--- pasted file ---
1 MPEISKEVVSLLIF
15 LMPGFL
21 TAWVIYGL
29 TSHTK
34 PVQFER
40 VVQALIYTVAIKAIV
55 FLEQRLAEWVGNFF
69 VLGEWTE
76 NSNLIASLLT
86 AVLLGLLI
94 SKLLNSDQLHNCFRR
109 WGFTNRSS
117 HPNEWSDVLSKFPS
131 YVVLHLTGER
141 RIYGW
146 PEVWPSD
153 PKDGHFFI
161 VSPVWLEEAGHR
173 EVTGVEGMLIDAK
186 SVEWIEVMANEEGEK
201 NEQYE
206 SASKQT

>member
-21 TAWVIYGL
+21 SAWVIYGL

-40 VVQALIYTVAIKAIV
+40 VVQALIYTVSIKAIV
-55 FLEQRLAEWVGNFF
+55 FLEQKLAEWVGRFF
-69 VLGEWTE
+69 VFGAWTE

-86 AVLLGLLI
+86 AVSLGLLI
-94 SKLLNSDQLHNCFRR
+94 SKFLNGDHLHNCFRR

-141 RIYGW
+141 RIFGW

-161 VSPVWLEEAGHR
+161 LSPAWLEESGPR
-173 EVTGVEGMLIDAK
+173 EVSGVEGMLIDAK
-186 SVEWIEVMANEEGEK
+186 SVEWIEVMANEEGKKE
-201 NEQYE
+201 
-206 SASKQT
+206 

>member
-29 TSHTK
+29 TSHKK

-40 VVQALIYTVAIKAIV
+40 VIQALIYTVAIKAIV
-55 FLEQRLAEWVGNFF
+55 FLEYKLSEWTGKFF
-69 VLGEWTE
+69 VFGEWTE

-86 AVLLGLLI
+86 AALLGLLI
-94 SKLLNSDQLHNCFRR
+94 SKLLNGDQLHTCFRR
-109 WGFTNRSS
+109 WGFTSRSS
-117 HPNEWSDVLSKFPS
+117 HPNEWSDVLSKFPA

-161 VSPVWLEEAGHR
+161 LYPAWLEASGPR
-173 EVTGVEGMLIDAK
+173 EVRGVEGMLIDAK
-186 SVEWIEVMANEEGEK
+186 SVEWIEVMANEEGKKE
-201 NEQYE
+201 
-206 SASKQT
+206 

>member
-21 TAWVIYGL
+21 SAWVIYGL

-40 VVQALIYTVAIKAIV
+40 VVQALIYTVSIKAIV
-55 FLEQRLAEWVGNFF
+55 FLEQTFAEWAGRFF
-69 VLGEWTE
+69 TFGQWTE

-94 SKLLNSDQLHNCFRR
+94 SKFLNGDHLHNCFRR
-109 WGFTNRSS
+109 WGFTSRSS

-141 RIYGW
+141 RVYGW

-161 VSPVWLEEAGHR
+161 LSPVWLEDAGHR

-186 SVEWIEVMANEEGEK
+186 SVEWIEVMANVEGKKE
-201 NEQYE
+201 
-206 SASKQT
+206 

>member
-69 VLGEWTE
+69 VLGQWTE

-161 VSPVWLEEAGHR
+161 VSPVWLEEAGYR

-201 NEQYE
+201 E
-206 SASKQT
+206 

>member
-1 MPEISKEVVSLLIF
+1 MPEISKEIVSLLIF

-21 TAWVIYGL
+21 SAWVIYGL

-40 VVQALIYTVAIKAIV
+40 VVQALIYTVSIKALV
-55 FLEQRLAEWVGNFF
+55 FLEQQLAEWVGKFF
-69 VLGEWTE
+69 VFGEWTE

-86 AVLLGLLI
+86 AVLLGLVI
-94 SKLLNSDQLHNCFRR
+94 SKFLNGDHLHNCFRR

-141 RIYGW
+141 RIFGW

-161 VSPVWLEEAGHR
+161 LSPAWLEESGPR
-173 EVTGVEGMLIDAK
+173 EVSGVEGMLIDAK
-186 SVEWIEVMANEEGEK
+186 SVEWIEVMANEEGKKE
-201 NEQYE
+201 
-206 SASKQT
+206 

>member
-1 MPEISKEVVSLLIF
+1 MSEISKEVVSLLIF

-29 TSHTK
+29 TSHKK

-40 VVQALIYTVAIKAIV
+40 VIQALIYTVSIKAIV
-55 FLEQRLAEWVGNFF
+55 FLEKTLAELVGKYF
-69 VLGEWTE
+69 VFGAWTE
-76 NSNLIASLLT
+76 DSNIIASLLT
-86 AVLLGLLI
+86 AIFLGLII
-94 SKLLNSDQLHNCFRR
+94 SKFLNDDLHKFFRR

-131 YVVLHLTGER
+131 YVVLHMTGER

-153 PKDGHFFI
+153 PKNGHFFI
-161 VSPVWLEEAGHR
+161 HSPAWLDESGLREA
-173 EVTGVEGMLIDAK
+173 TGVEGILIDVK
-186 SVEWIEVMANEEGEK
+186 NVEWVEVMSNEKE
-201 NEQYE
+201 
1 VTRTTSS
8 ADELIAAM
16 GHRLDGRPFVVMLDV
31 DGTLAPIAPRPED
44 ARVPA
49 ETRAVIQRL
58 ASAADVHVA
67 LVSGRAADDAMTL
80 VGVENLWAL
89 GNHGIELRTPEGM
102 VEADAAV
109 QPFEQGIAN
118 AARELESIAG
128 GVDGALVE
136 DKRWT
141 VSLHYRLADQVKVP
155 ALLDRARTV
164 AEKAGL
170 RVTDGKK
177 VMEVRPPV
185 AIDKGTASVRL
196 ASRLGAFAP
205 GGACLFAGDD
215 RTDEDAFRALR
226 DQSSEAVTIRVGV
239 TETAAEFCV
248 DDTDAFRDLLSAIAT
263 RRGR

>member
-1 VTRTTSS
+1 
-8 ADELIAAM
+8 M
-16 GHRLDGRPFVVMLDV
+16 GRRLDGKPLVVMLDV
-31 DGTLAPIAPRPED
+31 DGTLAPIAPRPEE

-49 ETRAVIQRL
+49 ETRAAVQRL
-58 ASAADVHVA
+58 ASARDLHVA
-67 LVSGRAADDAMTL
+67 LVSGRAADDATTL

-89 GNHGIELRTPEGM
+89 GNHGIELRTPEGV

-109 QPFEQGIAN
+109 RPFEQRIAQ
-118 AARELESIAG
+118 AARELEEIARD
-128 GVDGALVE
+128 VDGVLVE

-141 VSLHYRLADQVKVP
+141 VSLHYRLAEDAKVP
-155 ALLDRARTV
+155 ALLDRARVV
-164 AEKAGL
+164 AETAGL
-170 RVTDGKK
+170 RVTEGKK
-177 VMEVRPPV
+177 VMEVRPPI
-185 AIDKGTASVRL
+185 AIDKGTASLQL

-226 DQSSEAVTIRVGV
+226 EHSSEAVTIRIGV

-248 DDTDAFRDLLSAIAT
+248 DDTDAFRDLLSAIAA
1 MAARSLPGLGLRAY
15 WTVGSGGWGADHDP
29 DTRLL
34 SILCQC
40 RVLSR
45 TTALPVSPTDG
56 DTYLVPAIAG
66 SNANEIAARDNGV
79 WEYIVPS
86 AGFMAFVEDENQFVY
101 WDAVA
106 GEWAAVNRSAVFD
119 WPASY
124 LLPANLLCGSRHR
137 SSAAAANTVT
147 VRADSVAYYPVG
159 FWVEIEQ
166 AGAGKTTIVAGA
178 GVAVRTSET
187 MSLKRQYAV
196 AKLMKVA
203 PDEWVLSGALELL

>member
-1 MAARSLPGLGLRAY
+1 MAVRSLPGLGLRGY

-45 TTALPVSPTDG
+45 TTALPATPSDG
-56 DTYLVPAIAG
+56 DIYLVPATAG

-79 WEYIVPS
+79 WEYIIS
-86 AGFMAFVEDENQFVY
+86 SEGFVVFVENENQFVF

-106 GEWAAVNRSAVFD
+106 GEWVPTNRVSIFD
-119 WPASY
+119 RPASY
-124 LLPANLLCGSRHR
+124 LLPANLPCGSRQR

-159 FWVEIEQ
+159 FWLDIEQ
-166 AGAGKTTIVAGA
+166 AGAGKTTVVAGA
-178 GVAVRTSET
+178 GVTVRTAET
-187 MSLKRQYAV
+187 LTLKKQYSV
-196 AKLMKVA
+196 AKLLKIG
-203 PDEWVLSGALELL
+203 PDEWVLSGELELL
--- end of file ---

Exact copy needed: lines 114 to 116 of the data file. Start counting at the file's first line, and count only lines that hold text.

-55 FLEQRLAEWVGNFF
+55 FLEQQLAEWVGKFF
-69 VLGEWTE